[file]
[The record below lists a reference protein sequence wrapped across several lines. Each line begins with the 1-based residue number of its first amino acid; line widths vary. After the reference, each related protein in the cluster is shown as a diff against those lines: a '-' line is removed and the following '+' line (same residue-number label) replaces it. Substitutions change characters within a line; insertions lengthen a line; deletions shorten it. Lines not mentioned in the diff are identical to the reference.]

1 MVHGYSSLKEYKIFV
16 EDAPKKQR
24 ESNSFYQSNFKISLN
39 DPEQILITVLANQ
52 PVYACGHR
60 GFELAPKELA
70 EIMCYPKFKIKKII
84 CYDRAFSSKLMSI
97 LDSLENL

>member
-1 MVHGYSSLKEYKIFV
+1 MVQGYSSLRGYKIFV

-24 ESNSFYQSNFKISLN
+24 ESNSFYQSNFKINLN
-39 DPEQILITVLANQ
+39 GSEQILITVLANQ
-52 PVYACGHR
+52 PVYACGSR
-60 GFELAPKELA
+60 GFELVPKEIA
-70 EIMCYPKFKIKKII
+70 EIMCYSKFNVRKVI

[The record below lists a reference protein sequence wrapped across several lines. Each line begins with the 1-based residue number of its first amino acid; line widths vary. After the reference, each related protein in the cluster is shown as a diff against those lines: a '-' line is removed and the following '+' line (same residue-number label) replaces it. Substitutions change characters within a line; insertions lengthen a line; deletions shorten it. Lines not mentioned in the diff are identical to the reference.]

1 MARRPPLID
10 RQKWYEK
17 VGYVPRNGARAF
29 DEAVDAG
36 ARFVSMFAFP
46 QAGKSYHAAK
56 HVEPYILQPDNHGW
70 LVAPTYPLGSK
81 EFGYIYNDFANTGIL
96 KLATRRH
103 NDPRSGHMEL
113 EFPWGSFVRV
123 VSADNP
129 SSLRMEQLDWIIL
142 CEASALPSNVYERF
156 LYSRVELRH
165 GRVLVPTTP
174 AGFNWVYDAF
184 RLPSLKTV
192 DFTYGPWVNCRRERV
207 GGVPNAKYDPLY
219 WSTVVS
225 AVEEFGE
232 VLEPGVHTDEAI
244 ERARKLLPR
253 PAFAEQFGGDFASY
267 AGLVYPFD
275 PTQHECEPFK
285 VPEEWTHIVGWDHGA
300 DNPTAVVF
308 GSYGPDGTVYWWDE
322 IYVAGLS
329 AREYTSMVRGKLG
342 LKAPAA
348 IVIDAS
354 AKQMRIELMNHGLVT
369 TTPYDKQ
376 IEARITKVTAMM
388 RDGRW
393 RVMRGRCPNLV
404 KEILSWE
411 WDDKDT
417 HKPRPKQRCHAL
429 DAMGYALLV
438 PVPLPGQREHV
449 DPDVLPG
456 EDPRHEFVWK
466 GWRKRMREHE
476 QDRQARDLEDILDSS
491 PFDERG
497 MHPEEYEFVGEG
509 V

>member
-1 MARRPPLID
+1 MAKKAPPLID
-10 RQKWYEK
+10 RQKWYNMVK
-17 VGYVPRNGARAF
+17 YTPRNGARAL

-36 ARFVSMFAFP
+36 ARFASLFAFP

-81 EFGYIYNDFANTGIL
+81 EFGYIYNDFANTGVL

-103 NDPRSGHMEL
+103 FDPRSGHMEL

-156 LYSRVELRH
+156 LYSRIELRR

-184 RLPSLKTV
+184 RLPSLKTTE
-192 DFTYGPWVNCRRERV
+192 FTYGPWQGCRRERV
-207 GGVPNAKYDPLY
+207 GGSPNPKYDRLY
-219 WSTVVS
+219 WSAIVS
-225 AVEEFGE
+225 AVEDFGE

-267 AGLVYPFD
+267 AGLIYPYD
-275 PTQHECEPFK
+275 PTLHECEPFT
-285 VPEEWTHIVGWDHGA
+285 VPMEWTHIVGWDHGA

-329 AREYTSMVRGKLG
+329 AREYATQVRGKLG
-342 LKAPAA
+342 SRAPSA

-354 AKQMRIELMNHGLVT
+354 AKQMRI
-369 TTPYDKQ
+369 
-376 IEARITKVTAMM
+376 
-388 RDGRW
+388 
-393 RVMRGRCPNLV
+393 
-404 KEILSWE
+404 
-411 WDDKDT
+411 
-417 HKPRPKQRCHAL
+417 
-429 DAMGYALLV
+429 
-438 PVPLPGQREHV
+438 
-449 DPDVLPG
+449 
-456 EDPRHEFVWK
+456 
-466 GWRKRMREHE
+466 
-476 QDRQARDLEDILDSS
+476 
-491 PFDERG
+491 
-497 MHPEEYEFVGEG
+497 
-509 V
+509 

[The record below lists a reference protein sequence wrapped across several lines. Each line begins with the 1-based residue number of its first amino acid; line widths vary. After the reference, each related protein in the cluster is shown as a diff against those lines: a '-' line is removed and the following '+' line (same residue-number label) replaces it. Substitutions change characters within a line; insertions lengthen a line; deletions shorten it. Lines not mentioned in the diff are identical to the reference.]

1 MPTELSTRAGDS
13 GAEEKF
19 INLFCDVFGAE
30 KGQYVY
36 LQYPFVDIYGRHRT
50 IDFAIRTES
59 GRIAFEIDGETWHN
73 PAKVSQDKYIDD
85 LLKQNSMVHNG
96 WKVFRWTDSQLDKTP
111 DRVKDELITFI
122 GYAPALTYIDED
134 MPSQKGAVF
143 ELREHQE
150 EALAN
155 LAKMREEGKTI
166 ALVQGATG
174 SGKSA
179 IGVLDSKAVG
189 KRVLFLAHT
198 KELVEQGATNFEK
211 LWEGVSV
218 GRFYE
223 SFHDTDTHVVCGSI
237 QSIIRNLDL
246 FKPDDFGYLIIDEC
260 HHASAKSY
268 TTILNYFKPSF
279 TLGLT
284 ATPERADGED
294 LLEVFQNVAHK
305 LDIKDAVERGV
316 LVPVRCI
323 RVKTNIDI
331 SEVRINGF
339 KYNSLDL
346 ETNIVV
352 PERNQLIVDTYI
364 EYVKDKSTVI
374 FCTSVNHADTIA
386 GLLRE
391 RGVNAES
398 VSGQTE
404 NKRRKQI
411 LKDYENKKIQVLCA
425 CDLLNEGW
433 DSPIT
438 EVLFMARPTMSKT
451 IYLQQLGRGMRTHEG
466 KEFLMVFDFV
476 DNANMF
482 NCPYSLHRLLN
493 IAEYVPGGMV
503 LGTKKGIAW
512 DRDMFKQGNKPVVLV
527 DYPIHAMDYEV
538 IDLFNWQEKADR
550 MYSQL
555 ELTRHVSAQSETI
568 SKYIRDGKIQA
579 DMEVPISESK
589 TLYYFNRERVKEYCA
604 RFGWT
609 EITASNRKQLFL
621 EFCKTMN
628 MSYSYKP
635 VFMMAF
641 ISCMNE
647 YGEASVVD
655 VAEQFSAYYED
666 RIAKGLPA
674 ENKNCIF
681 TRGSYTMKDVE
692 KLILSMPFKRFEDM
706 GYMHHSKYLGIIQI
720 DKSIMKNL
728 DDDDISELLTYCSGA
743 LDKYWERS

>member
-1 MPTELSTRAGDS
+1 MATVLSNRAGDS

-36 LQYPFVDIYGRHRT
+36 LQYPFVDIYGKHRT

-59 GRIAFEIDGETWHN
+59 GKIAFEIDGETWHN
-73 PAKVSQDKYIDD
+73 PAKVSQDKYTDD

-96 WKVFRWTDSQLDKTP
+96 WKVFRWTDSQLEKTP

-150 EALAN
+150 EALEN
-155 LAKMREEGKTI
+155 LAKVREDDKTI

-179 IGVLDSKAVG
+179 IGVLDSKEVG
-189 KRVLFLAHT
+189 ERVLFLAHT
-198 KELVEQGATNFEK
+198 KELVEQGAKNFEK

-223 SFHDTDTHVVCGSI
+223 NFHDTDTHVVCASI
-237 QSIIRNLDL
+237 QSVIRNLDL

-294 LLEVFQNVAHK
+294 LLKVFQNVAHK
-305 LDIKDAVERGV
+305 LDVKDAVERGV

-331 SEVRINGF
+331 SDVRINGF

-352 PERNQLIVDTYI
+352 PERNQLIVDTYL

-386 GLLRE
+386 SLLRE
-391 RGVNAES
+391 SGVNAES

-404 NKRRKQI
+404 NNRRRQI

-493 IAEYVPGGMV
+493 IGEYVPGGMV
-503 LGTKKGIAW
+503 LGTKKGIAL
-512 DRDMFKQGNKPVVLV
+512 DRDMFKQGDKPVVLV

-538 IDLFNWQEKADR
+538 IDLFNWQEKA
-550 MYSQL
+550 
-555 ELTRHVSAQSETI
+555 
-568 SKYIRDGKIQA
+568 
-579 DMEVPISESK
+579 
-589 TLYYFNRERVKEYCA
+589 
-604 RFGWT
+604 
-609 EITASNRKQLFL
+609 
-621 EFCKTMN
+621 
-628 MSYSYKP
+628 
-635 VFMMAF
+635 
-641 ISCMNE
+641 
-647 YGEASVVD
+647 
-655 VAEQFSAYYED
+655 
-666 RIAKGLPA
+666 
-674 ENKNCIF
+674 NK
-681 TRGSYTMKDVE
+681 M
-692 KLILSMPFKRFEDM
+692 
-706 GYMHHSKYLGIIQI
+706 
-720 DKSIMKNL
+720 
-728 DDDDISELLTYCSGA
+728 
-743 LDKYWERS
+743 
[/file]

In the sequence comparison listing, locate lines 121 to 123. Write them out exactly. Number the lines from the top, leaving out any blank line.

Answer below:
+393 
-404 KEILSWE
+404 